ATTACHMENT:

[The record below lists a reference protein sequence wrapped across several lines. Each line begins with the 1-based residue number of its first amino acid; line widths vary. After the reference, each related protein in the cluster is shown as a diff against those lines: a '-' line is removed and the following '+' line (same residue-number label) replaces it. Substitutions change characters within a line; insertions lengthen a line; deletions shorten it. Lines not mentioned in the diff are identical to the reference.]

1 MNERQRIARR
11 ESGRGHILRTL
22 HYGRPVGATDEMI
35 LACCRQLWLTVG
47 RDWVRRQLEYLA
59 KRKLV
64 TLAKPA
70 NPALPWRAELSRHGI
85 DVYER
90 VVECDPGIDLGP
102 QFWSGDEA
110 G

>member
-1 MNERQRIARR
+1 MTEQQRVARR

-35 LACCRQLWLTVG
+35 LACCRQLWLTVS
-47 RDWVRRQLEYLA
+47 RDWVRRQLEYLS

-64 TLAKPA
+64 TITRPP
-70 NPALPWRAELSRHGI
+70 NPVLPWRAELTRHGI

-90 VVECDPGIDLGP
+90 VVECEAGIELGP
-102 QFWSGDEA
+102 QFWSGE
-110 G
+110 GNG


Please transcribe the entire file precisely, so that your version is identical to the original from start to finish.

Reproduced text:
[The record below lists a reference protein sequence wrapped across several lines. Each line begins with the 1-based residue number of its first amino acid; line widths vary. After the reference, each related protein in the cluster is shown as a diff against those lines: a '-' line is removed and the following '+' line (same residue-number label) replaces it. Substitutions change characters within a line; insertions lengthen a line; deletions shorten it. Lines not mentioned in the diff are identical to the reference.]

1 MNERQRIARR
11 ESGRGHILRTL
22 HYGRPVGATDEMI
35 LACCRQLWLTVG
47 RDWVRRQLEYLA
59 KRKLV
64 TLAKPA
70 NPALPWRAELSRHGI
85 DVYER
90 VVECDPGIDLGP
102 QFWSGDEA
110 G

>member
-1 MNERQRIARR
+1 MTEQQRVARR

-35 LACCRQLWLTVG
+35 LACCRQLWLTVS
-47 RDWVRRQLEYLA
+47 RDWVRRQLEYLS

-64 TLAKPA
+64 TITRPP
-70 NPALPWRAELSRHGI
+70 NPVLPWRAELTRHGI

-90 VVECDPGIDLGP
+90 VVECEAGIELGP
-102 QFWSGDEA
+102 QFWSGE
-110 G
+110 GNG